Haemoth
In Nomine Odium

Black metal is a curious beast; it can be a very conservative sub-genre and at the same time, one of the most diverse types of music to be composed. Bands like Enslaved, Dimmu Borgir and Deathspell Omega have shed most of their black metal roots in favor of something different. Whereas, Darkthrone, Dark Funeral and Mayhem have remained relatively unchanged keeping the usual fast-paced and lo-fi quality of evil that permeates within. The duo from France (eponymous guitarist, bassist and screamer Haemoth and skinsman Syth) have stuck fairly close to the original template of black metal while adding their own embelishments.

Not all of what Haemoth composes is repetitive and extremely fast – opener “Odium” lulls the listener in with an evil, dissonant motif that slowly builds into a climax of the second track, “Slaying the Blind.” Haemoth unleashes the fury of Hell with a nearly 20 second scream and continues on with a vocal delivery that reaches deep into the circles of Hell. Early Emperor – minus the symphonic bombast – is prevalent throughout with a short break into thrash territory around the 2:14 mark. This is all tied up into an ambient soundscape that invokes a feeling of wandering through a long abandoned dungeon that has seen many atrocities.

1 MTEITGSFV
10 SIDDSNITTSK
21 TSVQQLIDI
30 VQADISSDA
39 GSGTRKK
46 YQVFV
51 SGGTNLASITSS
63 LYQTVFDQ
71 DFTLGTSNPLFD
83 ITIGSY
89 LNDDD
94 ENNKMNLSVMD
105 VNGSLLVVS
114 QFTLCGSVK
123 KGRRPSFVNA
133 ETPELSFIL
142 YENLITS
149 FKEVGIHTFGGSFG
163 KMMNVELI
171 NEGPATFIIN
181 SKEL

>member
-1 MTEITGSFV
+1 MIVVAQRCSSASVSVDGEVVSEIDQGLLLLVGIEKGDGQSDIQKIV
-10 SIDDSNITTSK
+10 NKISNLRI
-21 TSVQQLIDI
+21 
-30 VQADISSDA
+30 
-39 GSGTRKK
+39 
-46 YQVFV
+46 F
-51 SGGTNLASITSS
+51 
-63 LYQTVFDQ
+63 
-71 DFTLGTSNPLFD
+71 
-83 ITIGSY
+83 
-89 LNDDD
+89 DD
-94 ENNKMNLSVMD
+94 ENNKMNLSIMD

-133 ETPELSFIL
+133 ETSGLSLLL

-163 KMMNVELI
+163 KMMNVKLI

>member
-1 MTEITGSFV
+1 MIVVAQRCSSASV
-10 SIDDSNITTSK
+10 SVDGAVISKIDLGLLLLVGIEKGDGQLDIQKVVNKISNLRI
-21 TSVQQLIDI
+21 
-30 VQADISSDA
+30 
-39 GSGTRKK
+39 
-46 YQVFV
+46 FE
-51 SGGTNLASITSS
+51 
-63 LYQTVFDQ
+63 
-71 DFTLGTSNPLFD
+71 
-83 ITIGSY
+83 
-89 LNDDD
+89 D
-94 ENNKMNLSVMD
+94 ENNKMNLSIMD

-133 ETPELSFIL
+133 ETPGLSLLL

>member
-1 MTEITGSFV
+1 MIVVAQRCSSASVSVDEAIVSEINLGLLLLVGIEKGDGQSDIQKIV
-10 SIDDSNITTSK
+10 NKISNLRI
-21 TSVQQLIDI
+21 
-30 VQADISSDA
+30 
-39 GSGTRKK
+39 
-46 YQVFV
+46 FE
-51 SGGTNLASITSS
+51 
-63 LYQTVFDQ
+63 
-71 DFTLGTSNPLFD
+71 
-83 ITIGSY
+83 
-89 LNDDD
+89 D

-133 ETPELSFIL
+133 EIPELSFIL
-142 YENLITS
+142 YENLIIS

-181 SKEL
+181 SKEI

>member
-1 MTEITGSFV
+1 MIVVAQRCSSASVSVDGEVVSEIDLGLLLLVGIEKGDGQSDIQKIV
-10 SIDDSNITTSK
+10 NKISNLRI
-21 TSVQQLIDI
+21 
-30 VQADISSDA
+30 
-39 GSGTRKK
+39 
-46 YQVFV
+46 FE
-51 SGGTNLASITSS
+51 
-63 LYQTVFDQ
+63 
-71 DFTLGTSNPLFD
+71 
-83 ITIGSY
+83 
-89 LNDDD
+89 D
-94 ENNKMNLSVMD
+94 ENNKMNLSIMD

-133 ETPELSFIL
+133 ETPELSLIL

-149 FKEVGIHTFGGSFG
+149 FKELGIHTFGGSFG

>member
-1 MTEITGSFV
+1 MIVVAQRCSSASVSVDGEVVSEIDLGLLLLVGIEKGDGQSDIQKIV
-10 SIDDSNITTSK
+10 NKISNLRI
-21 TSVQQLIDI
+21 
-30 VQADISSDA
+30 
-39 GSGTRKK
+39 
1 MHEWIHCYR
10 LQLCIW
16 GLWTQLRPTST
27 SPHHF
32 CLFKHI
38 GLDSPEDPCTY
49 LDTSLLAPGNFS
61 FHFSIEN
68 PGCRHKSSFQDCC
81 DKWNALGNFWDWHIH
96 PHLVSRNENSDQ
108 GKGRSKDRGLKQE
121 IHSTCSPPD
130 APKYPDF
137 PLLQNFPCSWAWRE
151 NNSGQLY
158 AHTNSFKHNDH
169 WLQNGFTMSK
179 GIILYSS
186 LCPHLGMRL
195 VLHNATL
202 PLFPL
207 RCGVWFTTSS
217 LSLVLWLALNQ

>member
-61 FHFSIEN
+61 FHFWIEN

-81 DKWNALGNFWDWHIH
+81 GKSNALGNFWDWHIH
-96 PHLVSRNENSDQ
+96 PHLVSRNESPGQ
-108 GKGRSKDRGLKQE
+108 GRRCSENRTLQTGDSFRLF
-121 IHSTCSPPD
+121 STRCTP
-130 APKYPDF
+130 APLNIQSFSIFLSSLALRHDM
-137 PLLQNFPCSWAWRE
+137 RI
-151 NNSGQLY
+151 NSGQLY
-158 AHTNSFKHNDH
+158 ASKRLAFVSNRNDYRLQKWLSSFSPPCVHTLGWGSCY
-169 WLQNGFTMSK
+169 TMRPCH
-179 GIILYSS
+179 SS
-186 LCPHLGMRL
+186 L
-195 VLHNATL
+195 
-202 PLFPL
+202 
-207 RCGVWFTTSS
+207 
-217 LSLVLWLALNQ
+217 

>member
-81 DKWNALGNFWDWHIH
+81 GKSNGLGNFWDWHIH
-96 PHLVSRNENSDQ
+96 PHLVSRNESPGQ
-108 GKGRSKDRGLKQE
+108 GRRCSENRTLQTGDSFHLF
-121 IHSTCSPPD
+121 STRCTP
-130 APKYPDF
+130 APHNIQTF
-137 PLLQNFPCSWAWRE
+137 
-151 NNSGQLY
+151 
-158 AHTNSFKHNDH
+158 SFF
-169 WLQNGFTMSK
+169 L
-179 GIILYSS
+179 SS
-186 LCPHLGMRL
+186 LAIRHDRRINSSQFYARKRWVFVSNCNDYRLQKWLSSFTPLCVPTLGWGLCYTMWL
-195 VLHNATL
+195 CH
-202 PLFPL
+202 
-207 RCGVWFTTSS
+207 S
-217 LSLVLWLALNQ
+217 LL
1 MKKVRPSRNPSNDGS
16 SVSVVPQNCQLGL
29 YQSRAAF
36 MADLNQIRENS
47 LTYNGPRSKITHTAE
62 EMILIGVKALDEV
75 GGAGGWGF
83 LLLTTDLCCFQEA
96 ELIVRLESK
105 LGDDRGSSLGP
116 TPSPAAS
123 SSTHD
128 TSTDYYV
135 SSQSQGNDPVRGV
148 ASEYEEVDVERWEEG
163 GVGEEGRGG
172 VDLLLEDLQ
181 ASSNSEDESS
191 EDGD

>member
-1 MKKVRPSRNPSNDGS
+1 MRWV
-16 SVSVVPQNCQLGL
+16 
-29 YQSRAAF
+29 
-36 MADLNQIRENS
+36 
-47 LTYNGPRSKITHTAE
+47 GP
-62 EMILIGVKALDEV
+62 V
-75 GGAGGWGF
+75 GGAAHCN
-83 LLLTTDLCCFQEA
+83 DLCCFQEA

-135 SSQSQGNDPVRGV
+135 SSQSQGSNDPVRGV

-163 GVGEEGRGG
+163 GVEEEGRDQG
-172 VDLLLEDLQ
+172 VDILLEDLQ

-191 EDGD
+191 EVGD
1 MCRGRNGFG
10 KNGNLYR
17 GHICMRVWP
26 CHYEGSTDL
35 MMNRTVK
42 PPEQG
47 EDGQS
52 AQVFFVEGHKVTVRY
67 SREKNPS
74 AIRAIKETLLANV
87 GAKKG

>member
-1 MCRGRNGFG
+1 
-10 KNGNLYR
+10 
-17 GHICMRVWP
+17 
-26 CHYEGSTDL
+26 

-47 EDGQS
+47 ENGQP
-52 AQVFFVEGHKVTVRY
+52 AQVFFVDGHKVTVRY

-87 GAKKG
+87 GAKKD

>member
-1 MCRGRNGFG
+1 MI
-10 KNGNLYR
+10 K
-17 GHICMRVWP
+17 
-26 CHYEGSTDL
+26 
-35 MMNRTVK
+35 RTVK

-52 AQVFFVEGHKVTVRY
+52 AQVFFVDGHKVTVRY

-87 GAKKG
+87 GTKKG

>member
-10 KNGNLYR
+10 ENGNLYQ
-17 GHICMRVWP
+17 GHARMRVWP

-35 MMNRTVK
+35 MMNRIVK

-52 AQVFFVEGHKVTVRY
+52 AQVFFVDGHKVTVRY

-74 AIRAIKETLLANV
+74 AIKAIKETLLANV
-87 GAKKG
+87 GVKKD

It’s a common practice on In Nomine Odium to use samples and synths to close out a song. It is also used sometimes to change the direction of a song or used as a break, which can be quite jarring as in “Son of the Black Light”. The soundscapes help create an atmosphere of hatred, terror and tension; it can also sap all of the energy from a song. Of course, if that is more an aural metaphor for Haemoth’s misanthropy, then, I suppose it’s pretty effective. A good example of atmospheric soundscapes is present on “Demonik Omniscience.” A hate filled opening that gives way to a very cool mid-tempo arpeggio contrast with blastbeats. Around the 6:30 mark is where the sounds of distorted, unintelligible chanting voices are used to bring back a hypnotizing riff only to end it with a very distorted and dissonant organ motif surrounded by wind or the anguish cries from the souls of Hell, whichever.

Speed is fairly important to black metal, although invoking a mood of darkness, despair and hatred is usually paramount for the greats. Haemoth sets up such a mood not only in the aforementioned blazing tracks but also on slower tracks such as instrumentals “Spiritual Pestilence” and “Son of Black Light” which has an Emperor and surprisingly, Pink Floyd type arpeggio to open it up.

The production is higher quality than most black metal; the guitars are still saturated in distortion and reverb that could easily summon Hell’s demons. If Haemoth‘s goal is contribute to humanity’s ruin, then I feel they have done an admirable job with In Nomine Odium. It’s not terribly shocking with the numbness of black metal setting in after so many years, they do know how to harness their misanthropy for a solid black metal album.

[Visit the band's website]
Written by Travis Bolek
December 6th, 2011

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